If only online fundraising were as simple as adding a donate button to your site! But it’s not. You need great stories-and great writing and media on your website to showcase those stories. But you already knew that-you know that people need to be inspired by your work before they’ll click that donate button.
Yet, you have to get people to visit your site first or that donate button is useless. And before you do even that, your site’s donate button-and donation form-has to be designed in such a way that, once inspired, people will follow through with the donation. Great stories, emotional writing and amazing media are not enough to get people to complete the donation process if your donate button is hidden, or your donation page a confusing mess. Here are 11 tips to help you optimize your website’s donate page and button for maximum impact.
Donate Button: Be Seen & Clicked
If you want people to donate, you’ve got to make it easy for them. If people can’t find your donate button, how can they help? If they have to work to give you money, chances are they won’t.
- Use clear language on your button like Donate Now or Give Now. This isn’t the place for vague calls to action-even “Support Us” isn’t strong enough, as that could be anything: volunteer, planned giving, in-kind donations. Nor is it the time for polite hedging. Just say no to phrases like please consider, think about or why not give… Be forward. Make it absolutely clear what you want people to do.
- Include your donate button on every page, not just the home page. Did you know that a large chunk of people don’t enter your site from the homepage? If your donate button only lives there, how many of the people who visit your site will never see it?
- Place your donate button above the fold, in the upper right corner. The upper right corner is the most valuable “call to action” area on a website-an ideal location for your donate button. If your site uses side navigation, list the Donate button first.
- Use a larger size and contrasting color to make your donate button stand out. The human eye adjusts to different viewing environments with amazing speed-causing things to be easily filtered. If your donate button blends in with everything else on your site, people will miss it. Be bold. Make it bigger. Make it colorful.
What the heck does “Above the Fold” mean? It refers to the area of a webpage that can be seen without scrolling. Of course there’s no fold in your computer screen-the term is borrowed from the newspaper industry where the most important stories are placed on the front page above the fold.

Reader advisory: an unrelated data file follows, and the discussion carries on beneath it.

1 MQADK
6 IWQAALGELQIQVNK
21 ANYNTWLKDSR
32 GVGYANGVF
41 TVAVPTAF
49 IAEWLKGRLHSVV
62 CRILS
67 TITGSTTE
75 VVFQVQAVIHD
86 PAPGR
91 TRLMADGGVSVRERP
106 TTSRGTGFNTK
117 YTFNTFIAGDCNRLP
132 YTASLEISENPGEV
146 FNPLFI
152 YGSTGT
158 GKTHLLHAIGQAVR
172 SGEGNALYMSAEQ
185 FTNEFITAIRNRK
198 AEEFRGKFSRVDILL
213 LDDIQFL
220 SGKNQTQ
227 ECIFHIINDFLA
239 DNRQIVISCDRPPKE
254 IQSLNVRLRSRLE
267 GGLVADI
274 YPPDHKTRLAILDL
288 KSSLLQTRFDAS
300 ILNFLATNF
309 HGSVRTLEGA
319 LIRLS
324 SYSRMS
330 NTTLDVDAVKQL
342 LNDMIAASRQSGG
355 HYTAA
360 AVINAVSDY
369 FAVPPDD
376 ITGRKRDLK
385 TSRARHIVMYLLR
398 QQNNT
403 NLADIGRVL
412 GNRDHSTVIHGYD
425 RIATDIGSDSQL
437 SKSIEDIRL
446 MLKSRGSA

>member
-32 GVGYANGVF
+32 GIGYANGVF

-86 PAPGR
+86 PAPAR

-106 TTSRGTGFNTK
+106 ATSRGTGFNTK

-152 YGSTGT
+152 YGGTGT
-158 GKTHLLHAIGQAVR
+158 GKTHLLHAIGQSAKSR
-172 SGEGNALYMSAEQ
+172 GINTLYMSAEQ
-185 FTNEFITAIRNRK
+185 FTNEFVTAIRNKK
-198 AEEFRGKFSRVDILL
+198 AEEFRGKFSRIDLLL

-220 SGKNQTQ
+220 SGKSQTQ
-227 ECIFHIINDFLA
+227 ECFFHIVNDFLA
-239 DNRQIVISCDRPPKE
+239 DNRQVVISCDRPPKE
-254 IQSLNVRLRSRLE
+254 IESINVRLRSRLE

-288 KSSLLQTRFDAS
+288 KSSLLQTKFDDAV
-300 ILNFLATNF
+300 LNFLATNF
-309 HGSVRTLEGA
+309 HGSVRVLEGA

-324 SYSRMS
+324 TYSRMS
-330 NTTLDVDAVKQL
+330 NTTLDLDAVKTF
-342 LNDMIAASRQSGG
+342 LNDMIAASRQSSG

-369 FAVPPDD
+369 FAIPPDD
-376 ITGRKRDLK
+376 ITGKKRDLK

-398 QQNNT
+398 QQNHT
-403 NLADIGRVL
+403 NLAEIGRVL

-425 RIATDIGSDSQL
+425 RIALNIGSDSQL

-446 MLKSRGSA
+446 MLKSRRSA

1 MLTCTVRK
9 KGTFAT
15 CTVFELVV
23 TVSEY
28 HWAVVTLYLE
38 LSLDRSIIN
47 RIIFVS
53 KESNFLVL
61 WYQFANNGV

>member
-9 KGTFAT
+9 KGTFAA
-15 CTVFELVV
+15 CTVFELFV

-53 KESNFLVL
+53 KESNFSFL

Donation Page: From Here to Submit Button
They’ve clicked, they’re ready to give, your work here is done! Nope, think again. The deal isn’t sealed until someone clicks “Submit.” If the donation page you take people to is a hot mess, do you think they’ll stick around to finish? They will if you optimize it.
- Direct people to an actual, secure donation form. People who click “donate now” want to do just that-a page listing the cornucopia of giving options you have doesn’t help them do that. The more pages you make people click through to give you money now, the less likely they are to do it. Put your wishlist and info on planned giving, stock transfers, car donations, etc. somewhere else.
- Reinforce your ask on the donate page. Don’t dump people on a page with no messaging-or generic messaging like “Donate Now” and that’s it. You’ve got to nudge people to continue-briefly remind them why they want to give with a short message at the top: For every $25 you give today, a family of four will have food for a month. Thank you for helping families in need! Or something.
- Make the form as streamlined and simple as possible. Remove distractions-the easier it is for people to click away, the more likely they will do so. Keep them focused on what they came to do: complete the donation form and give. Your message is not a distraction, but that sidebar is. Your navigation bar is too. And this is so not the place to pimp your newsletter or Facebook sign-up one more time.
- Only require the information you absolutely need. The more fields you make people fill out, the more likely they’ll abandon your form. Name. Address. Credit card. Donation amount. Email… these are requirements. That’s not to say you can’t ask for more, just make sure people know it’s optional, and don’t ask for too much more-what information would actually be useful? I’d say gender and birthday-both of which will help with targeting and stewardship later on.
When to create multiple donation pages (if you can):
- If you have multiple campaigns around different areas of interest. Create separate donation pages with messaging specific to each area instead of one generic page.
- If you segment your appeals by larger and smaller donors. Try making two forms with different donation ranges. I gasped the first time I saw an online donation form starting at $5,000. Worse, it was listed vertically so all other amounts were below the fold. Imagine how your donor who can’t really afford $100 will feel upon seeing that. Different donation forms prevent sticker shock for your lower range donors and discourages major donors from giving less than they would. Win win.
AWESOME BONUS TIP #11: Turbo-charge your website for online donations by using a pop-up appeal with your ask and a donate button that shows up for first-time visitors to your site. (Helpful hint: This is a popular method many use to boost email sign-ups, but you can set it up so that it alternates between donations and sign-ups. And it works. Awesome, right?)